That’s tricky. It would be very pretentious for me to think of my work as that but I do receive an unfathomable amount of messages and poems and letters. I don’t mean from actors or people who want to work with me. It’s people who want to tell me ‘thank you for this’ ‘thank you for that’. It’s extremely touching. I do think that these movies are important to some people for reasons that we don’t necessarily understand from a cinematic point of view. I don’t think it has nothing to do with the cinematic value of these movies but it has more to do with their emotional value and that’s to be defined by every single individual who’s watching these films with their own private lives and their own memories. I don’t even know how responsible I am for the fact that they like the films and that they actually reach out afterwards but I do appreciate the fact that they reach out to me. I don’t know if that answers your question at all.

It does. What do you love about movies?

Freedom. Whether it’s the freedom that emanates from them or whether it’s the freedom that they give me, they give me freedom anyway. You watch a film or you make one and it means something in the moment that you’re either watching it or making it.

Does it have an affect afterwards or is it a self-contained experience?

No, it has to affect afterwards. It affects me in every probable way. I also think that a movie should have you grow as an artist and as a human being in proportionate ways, equally as a human being and as an artist. Once I’m done with a movie – I don’t know, am I ever really done with a movie? For me, the movie’s been done since April but we’re in October and I’m talking about it. The movies grow in me and with me way after they’re finished so yeah, they change me. They keep. Their spell still works on me, after months I’m still thinking about them and understanding more things about me.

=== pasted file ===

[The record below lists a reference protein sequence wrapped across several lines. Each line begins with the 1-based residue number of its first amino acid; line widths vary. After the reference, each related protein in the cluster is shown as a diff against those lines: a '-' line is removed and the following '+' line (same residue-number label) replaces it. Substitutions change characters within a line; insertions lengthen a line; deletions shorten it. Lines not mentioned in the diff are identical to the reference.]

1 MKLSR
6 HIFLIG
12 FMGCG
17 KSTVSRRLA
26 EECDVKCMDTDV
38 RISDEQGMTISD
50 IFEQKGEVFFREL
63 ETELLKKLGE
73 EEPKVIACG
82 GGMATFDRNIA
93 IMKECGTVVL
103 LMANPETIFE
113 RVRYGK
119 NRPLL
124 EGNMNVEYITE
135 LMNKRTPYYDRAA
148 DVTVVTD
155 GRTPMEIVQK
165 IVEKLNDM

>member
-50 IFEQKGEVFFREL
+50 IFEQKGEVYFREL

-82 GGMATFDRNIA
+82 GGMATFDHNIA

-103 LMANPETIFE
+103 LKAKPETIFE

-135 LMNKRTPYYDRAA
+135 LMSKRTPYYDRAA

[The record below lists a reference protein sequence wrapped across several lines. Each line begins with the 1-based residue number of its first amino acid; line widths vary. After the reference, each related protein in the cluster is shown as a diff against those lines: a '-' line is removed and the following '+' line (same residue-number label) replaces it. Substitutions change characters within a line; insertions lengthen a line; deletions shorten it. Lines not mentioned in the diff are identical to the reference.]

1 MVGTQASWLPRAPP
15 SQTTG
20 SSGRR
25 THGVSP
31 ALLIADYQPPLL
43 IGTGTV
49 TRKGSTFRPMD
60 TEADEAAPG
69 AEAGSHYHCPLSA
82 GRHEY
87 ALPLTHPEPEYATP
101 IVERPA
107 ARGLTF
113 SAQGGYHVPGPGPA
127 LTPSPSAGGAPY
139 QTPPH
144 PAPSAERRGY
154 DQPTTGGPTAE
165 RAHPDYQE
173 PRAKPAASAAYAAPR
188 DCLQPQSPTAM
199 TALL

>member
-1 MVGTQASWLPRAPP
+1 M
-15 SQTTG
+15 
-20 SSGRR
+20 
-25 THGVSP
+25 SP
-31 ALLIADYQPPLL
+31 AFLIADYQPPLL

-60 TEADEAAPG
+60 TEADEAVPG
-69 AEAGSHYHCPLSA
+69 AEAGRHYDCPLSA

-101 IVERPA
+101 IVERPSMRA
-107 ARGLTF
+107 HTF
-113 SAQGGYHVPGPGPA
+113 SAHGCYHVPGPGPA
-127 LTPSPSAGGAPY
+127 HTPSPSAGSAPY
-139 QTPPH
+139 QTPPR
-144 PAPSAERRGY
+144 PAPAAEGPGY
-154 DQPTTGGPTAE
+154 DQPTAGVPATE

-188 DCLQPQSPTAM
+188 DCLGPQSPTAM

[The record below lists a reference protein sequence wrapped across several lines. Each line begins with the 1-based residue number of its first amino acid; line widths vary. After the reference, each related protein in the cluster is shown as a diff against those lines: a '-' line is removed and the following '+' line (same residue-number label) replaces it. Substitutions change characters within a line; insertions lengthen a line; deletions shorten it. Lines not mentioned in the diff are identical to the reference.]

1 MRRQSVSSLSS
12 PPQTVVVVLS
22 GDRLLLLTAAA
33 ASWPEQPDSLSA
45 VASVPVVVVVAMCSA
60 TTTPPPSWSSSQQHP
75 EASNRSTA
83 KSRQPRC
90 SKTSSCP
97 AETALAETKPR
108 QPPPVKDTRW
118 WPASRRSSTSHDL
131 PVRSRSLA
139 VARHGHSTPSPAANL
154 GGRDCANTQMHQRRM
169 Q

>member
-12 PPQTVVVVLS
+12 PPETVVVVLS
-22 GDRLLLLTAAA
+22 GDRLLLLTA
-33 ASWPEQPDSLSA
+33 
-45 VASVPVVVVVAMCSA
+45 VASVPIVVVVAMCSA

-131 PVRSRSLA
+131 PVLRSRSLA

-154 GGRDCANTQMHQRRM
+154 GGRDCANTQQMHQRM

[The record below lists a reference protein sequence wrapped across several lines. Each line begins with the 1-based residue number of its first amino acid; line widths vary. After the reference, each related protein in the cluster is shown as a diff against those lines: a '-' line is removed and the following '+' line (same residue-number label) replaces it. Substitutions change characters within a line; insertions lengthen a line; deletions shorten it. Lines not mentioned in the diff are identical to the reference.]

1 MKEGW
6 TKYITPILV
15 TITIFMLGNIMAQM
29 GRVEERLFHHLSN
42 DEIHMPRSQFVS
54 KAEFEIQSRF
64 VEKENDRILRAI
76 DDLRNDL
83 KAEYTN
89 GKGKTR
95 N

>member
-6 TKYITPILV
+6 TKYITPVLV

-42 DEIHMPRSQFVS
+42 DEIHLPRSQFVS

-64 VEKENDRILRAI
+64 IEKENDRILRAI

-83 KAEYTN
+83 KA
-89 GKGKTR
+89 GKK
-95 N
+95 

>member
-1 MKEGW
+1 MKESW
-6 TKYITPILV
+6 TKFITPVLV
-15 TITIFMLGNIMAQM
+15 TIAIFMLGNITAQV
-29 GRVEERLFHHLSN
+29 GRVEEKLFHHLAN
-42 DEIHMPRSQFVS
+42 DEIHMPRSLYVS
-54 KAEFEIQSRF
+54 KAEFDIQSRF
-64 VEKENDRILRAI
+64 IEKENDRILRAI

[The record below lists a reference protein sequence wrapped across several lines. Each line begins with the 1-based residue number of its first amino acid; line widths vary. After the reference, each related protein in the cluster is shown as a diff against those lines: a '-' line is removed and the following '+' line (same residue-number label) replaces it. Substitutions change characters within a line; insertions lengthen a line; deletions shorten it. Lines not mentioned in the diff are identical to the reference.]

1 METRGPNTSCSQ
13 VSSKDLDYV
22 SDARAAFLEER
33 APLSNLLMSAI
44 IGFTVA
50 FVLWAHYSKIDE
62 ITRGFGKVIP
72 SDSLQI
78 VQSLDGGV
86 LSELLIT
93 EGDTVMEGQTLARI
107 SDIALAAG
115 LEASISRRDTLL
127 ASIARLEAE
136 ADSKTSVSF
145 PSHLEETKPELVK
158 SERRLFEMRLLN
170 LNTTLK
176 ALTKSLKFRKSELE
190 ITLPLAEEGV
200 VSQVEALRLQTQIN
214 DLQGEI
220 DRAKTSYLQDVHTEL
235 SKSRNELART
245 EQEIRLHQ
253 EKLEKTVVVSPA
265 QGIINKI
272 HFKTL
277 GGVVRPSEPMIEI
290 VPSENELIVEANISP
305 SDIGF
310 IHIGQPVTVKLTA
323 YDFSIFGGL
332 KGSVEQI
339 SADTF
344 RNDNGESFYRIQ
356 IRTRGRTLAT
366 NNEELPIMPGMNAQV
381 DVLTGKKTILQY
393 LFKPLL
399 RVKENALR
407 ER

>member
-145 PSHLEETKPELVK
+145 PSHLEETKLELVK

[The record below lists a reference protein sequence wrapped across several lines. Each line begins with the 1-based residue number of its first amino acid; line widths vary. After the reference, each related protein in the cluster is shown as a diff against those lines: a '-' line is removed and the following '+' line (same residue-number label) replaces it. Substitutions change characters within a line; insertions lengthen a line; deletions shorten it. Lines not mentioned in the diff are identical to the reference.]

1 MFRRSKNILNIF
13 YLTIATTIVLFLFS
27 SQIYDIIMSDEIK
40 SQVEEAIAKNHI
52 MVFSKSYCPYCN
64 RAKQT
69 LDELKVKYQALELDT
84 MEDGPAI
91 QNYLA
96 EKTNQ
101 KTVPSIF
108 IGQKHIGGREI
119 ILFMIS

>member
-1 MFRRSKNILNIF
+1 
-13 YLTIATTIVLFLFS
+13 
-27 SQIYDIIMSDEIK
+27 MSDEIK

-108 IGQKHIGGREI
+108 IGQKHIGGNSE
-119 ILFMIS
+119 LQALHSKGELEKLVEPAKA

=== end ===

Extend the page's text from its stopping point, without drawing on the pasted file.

This is interesting thing about interviews because even though sometimes it’s exhausting and there are a lot of them, every once in awhile, one conversation with a journalist or someone who is just talking about the movie will have you think about things that you would have never thought about. You do realise that the questions you’re asking me, I don’t have the answers already? Sometimes I have to make them up because I’ve never asked myself those questions except, obviously, the usual questions like, ‘Why are you obsessed with mums?’ and ‘Why did you shoot in the square format?’ and ‘Where did you have the idea for that movie?’ which are – by the way – questions I’ve not heard today so that’s great.

Apart from that, when you have to devise an answer and you’ve never thought about it, it’s an interesting exercise. In the way that they force me to develop some theoretical thinking the movies have an impact on my life way after they’re done. And they have an impact on my life too when I walk into a theatre to present the movie in a small village in Germany and everybody is crying and they’re asking questions and those are brilliant questions so this has an impact on me. Many things, yeah. Movies are forever. It’s like a painting done thousands of years ago, still there.

Published 12 Mar 2015